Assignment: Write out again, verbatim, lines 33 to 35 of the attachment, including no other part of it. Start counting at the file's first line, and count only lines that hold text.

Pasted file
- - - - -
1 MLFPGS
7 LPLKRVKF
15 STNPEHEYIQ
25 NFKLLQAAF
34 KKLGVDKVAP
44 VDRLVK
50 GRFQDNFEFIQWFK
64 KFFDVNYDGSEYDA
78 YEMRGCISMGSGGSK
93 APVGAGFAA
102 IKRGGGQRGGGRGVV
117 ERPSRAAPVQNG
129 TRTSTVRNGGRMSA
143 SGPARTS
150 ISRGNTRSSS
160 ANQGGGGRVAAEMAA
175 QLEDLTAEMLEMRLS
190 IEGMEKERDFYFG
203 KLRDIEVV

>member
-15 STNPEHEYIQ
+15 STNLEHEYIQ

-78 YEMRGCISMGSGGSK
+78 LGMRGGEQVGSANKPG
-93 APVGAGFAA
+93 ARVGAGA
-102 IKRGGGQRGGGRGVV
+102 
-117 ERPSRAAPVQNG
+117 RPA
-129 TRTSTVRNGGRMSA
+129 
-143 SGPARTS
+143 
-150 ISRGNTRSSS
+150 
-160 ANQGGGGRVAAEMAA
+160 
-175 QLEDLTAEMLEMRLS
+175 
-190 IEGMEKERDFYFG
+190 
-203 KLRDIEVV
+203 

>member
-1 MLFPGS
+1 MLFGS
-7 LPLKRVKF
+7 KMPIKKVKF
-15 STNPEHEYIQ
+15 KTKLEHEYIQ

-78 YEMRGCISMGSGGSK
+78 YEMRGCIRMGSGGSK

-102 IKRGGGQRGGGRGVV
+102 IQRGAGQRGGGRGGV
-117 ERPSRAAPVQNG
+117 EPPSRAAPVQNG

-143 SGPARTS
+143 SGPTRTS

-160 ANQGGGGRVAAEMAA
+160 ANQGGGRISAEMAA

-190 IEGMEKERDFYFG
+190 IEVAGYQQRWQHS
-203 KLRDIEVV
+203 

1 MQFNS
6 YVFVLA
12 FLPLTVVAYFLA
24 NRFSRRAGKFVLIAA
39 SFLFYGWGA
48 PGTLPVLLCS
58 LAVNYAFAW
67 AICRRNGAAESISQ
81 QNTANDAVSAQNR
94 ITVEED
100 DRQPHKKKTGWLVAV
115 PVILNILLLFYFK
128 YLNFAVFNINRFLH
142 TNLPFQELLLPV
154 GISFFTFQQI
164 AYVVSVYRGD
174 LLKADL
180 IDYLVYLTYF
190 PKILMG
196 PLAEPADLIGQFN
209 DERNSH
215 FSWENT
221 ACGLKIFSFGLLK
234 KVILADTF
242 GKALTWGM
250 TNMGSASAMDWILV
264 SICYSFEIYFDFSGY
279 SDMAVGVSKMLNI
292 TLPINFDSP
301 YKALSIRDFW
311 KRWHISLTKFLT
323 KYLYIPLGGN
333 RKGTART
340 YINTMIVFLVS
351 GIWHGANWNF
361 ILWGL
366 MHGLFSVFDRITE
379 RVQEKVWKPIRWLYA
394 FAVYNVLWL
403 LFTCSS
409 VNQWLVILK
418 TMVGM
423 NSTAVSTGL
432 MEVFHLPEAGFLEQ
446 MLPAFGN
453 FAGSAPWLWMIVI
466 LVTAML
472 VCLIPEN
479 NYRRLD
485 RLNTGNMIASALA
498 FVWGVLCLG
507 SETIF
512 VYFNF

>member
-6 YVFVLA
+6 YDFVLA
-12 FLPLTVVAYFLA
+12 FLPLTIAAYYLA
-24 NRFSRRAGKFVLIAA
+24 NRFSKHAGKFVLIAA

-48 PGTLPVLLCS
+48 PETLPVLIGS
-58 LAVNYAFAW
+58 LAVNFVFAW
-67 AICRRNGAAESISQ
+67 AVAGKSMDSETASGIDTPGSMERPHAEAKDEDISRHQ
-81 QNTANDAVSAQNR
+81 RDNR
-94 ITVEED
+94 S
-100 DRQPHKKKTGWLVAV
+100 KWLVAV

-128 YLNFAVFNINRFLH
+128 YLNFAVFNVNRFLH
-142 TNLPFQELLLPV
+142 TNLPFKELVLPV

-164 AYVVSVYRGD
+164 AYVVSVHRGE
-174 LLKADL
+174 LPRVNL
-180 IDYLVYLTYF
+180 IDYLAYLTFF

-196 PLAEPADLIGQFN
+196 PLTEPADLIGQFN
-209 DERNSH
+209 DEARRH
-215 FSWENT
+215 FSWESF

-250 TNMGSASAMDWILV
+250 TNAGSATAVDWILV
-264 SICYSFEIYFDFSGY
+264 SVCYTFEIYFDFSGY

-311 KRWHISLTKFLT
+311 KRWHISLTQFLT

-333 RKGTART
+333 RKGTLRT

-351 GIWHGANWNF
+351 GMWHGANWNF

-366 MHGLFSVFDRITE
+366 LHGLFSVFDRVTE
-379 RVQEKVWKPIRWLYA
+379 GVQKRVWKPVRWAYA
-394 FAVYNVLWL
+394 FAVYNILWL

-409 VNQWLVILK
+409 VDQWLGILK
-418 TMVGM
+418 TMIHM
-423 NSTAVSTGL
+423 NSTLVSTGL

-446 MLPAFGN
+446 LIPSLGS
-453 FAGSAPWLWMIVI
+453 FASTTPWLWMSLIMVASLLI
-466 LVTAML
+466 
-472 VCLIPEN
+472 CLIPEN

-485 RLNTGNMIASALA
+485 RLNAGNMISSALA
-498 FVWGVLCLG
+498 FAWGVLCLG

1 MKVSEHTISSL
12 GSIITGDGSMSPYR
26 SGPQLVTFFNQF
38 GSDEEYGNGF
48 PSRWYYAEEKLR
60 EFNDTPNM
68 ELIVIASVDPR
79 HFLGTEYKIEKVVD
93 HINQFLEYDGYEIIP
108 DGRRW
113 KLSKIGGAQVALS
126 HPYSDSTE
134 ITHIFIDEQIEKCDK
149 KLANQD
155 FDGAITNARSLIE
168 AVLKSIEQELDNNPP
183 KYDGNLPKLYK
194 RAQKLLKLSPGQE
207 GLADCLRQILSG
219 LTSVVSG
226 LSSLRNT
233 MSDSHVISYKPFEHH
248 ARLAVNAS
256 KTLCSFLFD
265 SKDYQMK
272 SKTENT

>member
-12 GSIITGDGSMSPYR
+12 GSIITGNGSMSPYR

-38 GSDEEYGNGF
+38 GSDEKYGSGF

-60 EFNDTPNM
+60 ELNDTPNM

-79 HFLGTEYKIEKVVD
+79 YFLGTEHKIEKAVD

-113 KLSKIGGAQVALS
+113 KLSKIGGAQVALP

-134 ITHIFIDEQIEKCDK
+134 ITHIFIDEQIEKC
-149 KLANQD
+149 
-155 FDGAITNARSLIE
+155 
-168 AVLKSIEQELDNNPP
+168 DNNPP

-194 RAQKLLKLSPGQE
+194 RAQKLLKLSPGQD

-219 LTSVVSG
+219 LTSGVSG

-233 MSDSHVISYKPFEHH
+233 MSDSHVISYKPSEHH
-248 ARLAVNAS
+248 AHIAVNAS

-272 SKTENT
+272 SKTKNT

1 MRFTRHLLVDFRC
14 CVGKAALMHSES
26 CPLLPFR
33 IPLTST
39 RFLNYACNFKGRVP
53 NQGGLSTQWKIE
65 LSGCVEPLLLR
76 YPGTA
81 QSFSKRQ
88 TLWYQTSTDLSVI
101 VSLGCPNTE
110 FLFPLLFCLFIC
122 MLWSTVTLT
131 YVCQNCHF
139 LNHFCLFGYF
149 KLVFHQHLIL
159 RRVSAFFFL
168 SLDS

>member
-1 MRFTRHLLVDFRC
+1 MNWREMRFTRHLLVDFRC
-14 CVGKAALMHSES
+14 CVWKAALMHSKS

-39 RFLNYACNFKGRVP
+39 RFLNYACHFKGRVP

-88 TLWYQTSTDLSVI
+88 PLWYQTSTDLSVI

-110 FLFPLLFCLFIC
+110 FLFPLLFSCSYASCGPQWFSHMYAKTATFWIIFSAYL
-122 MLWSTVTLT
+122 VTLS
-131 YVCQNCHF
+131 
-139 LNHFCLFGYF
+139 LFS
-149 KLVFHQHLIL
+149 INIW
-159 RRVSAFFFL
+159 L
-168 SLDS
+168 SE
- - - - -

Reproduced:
-143 SGPARTS
+143 
-150 ISRGNTRSSS